How long should your cover letter be?
There are countless resources and templates out there regarding how to write, frame, and style your resume / CV – but the same can hardly be said for cover letters. While a vital part of the job-seeking process, it can be largely overlooked due to its ‘optional’ nature at times, depending on certain roles.
The purpose of a cover letter is designed to introduce you as a prospective employee and to show what you can do for the company to which you’re applying. It is the place where you can express yourself; what you are best at and why you want to join their team. Overall, it should encourage the recruiter to read your resume and consider you for an interview.
However, it is important to note that your covering letter is not a substitute for your CV / resume. Your CV / resume is the highlight of your application – your covering letter just makes it more enticing to read.
So how long should your cover letter be?
There is the general consensus that your covering letter should never be more than one page long, not unless specified otherwise, although this is considerably rare. Recruiters aren’t looking for essays, after all. It should be composed of three-to-four paragraphs highlighting your key experiences, achievements, and skills. On the numbers side of things, anything between 300 and 500 words will keep it to one page – and a little tip for anyone struggling to keep it that way: using a 10.5 font-size instead of 11 might help you squeeze it all in. On that note: don’t use anything too flowery, a simple and readable typeface is best.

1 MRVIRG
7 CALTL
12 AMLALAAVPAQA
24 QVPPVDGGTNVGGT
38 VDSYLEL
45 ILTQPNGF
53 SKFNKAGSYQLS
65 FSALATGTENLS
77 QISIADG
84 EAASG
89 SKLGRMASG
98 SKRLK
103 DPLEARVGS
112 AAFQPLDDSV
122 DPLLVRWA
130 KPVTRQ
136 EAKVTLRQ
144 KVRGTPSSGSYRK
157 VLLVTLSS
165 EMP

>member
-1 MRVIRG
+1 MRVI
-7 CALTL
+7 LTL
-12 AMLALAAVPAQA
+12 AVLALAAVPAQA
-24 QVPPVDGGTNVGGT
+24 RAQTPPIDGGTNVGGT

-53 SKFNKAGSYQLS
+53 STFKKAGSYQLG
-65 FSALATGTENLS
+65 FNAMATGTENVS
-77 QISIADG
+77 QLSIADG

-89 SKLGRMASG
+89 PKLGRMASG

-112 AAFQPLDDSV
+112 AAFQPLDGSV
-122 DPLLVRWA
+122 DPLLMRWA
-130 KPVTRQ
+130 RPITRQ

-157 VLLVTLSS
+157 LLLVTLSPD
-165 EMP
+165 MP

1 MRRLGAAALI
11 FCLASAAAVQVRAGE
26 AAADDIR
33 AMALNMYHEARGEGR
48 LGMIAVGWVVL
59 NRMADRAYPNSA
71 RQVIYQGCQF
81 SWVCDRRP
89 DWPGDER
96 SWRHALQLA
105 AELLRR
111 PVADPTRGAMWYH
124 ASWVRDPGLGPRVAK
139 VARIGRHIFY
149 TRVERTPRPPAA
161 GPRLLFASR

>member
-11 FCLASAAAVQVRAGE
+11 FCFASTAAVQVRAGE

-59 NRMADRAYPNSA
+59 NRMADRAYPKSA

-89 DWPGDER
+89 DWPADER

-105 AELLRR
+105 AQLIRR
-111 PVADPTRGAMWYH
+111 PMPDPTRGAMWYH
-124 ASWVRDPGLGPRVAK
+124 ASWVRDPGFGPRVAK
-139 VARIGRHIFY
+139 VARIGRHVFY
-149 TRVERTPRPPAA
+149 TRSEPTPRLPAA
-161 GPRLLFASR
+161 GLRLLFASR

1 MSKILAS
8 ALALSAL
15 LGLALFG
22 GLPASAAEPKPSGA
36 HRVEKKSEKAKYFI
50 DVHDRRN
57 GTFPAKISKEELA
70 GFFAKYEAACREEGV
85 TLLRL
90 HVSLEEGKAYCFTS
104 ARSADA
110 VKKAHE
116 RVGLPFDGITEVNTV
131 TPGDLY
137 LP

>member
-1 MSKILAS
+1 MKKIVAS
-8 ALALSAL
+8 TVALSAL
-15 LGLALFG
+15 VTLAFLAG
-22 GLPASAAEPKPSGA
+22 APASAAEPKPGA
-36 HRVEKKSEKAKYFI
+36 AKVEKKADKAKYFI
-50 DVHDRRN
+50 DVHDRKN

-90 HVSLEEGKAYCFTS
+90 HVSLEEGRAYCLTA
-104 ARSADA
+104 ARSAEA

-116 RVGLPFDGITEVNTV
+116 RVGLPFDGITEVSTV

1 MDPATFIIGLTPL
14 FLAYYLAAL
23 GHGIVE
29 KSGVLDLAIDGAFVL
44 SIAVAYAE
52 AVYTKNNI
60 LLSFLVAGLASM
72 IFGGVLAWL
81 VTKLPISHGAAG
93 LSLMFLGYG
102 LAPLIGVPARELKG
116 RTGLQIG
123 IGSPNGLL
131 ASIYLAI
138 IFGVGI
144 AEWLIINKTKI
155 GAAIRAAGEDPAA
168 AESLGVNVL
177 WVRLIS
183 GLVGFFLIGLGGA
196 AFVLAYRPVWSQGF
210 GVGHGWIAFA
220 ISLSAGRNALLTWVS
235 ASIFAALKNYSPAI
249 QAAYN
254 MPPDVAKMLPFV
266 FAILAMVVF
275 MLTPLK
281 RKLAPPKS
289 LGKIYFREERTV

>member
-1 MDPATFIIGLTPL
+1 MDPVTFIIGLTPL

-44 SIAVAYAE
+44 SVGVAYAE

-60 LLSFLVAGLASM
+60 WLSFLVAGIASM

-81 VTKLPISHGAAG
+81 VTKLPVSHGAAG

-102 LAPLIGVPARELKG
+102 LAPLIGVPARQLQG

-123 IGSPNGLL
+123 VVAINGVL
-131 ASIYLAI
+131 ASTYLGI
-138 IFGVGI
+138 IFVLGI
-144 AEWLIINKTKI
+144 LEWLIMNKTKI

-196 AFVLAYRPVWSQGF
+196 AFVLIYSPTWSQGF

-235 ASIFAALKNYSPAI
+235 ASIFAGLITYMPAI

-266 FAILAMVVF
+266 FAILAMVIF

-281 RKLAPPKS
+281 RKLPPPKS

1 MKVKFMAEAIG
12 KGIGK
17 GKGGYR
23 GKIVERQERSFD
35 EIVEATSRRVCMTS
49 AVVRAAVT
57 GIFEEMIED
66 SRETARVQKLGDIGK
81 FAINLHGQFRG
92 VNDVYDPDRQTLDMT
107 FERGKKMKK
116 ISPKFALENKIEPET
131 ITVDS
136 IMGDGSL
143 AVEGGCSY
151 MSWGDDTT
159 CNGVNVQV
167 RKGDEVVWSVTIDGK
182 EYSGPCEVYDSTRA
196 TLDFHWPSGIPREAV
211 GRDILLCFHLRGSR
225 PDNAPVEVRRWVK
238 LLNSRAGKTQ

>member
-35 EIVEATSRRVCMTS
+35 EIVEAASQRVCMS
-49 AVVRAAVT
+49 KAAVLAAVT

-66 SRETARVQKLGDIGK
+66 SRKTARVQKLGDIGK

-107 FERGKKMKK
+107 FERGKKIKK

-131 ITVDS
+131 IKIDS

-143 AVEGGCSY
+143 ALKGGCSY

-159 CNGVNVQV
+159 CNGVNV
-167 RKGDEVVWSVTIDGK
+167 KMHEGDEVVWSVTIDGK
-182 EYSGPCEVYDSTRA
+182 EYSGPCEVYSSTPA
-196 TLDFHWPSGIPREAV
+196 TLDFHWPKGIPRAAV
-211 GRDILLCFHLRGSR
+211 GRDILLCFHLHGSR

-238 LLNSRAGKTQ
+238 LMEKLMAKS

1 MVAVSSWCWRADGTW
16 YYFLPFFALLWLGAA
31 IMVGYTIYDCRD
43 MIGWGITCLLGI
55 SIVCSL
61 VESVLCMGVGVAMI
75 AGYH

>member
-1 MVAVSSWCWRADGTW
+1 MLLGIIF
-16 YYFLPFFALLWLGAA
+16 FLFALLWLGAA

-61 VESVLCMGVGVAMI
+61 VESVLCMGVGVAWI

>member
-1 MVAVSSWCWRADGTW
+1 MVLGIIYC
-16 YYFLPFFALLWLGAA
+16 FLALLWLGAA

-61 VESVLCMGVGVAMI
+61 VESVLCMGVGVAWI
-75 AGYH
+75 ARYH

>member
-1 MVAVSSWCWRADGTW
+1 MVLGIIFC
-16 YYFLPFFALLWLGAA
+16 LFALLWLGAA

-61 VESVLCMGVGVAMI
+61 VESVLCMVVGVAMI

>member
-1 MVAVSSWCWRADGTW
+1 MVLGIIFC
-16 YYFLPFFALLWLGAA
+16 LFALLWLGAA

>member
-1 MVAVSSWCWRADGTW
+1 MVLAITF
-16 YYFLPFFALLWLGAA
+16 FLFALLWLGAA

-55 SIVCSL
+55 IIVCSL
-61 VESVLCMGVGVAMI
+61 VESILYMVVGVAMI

But, moving on: how do you keep it all on one page?
You need to compact your experience to its key aspects. You are drawing attention to your best experiences and highlighting your skillset. In terms of structure, your covering letter should be composed of the following:
- An addressing statement. Never write ‘To whom it may concern’ – it shows a lack of interest in the organisation. Instead, consider ‘To the [company] Talent Team’ or if you know the name of the recruiter, ‘Dear John Smith.’
- The bulk. This is your three-to-four paragraphs. Here, if applicable, you would write about the most recent career experiences you’ve had and your best achievements from each. If you can keep each paragraph here under 100 words, you have more space to cover your skillset that is relevant to the role being applied for. Address why you want to go and work for the specific company or team.
- Thank you. Always finish off your covering letter with a statement thanking the recruiter for looking at your application, followed by a formal goodbye greeting such as ‘Sincerely’ or ‘Kind regards.’ This shows a degree of respect and professionalism that is desirable to corporate entities.
What is ‘disruptive cover letter’?
- A disruptive cover letter is an innovative approach to writing a cover letter that stands out and captures the attention of hiring managers.
- It involves using creativity, uniqueness, and boldness to tell a compelling story that connects you with the company and highlights your key achievements.
- Elements of a disruptive cover letter include telling a compelling story, creating excitement for what comes next, highlighting key achievements and skills, and ending on a memorable note.